June 3, 2023

The Queens County Citizen

Complete Canadian News World

RAQ Group: Beware of building inspectors ringing your doorbell

RAQ Group: Beware of building inspectors ringing your doorbell

Authorities are investigating a Quebec company that illegally knocks on doors to inspect homes and offer questionable services.

“Do you have the right to do this? […] Can I take a photo of your ID?”, one man began in the video, where he filmed an employee of Groupe Renault Assistance Quebec (RAQ) not answering his questions.

In this 22-second sequence, published on social networks to warn the public, we see the alleged inspector going door to door in Laval. It markets its services with the aim of reducing household electricity costs. He was wearing a safety jacket and a helmet with the mention of RAQ.

The problem is that Groupe Renault Assistance is not authorized to sell by peddling, according to the Quebec Office of Consumer Protection (OPC).

“So by law they don’t have a traveling salesman’s licence. […]. “This permission is mandatory for door-to-door visits, even if the user agrees to the visit after filling out a form on Facebook,” warns office spokesman Charles Tanguay.

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be careful

The OPC confirmed that RAQ was “currently conducting checks” on the group. Note that the company is not registered with the Registre des Enterprises Quebec.

The Log Quebecers also found several publications on social networks condemning the peddling of the RAQ group in Greater Montreal, but also among Laurentians.

QAR group.

Screenshot of the West Island Community Facebook group

“Citizens told us that the peddlers did not have business cards or commercial vehicles, which made everything more suspicious,” confirmed Charlene Lanctot, communications officer for the city of Sainte-Anne-des-Plains.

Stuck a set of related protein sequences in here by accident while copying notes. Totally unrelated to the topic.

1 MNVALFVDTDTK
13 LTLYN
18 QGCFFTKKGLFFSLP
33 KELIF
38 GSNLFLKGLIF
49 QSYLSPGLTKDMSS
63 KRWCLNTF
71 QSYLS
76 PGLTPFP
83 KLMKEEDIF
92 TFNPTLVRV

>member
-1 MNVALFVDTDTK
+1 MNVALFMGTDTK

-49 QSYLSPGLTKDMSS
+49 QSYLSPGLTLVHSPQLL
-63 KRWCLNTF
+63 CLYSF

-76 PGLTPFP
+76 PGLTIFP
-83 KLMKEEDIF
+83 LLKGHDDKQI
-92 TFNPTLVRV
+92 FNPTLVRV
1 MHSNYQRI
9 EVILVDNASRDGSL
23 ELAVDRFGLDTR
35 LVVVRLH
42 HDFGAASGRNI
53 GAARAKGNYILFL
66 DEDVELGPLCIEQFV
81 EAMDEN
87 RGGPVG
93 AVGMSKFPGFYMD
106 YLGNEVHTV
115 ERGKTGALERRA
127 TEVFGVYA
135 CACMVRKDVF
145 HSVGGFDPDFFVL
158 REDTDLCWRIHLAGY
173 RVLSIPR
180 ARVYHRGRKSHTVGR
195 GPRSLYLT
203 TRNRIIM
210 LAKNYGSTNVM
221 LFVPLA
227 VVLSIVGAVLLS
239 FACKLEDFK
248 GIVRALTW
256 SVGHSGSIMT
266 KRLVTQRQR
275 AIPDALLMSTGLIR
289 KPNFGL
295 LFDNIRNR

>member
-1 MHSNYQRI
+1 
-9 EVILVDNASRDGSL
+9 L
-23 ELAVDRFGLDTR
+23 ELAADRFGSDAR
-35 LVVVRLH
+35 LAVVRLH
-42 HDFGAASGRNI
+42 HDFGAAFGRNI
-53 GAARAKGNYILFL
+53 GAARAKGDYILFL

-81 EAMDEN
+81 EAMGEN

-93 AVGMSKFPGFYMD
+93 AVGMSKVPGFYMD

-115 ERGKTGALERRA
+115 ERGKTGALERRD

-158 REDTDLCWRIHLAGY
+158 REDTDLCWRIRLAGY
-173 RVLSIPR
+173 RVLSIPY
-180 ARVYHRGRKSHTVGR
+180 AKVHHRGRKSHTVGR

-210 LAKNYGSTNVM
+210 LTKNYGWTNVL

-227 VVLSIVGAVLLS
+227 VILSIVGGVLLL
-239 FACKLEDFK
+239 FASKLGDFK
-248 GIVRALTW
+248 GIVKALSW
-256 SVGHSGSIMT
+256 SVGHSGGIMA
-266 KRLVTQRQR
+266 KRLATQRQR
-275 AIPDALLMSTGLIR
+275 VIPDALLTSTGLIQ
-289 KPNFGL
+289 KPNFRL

She adds that she has received twenty calls from her citizens since 2022 for this type of illegal door-to-door.

“Sometimes we are asked to go to the attic and check or check the electricity meter in the yard because we are in the red zone. However, we do not authorize any company to peddle,” Ms. Lanctot said.

The police were alerted

On RAQ Group’s website, the company falsely claims that it has several certifications and business partners to give it credibility.

Anticipated partners that RAQ Group displays on its website.

Screenshot taken from groupe-raq.com

Anticipated partners that RAQ Group displays on its website.

Anticipated partners that RAQ Group displays on its website.

Screenshot taken from groupe-raq.com

Anticipated partners that RAQ Group displays on its website.

These anticipated partners include the Régie du bâtiment du Québec, the Association of Construction and Housing Professionals of Québec, the Canada Mortgage and Housing Corporation and the Ministry of Environment, Climate Change, Wildlife and Parks.

However, all these organizations have confirmed Log Not affiliated with RAQ Group. They said they asked the company to remove their lies and their logo from their website.

“We will approach the police authorities for this purpose,” the environment ministry added on its part.

They disappear

Our representative contacted the RAQ group repeatedly via email and telephone. Our interview requests were not answered at the time of publishing this article.

Last Friday, the company’s website was finally deactivated. The Log However, there was time to take several screenshots of their webpage before it disappeared.

The groupe-raq.com website is now deactivated.

Screenshot taken from groupe-raq.com website

The groupe-raq.com website is now deactivated.

Fraudulent tactics used by peddlers:

  • A dealer offers to inspect or clean the air ducts for free with the ulterior motive of selling a new appliance
  • A tradesman inspects the attic (attic) of a property and claims to have found mold that requires urgent extermination work when this is not the case.
  • A fake contest is held on social networks to win a heat pump or save $5,000 on work
  • Some merchants offer government subsidies or savings on the fuel bill, which make the purchase cost-free.

Source: Office of Consumer Protection

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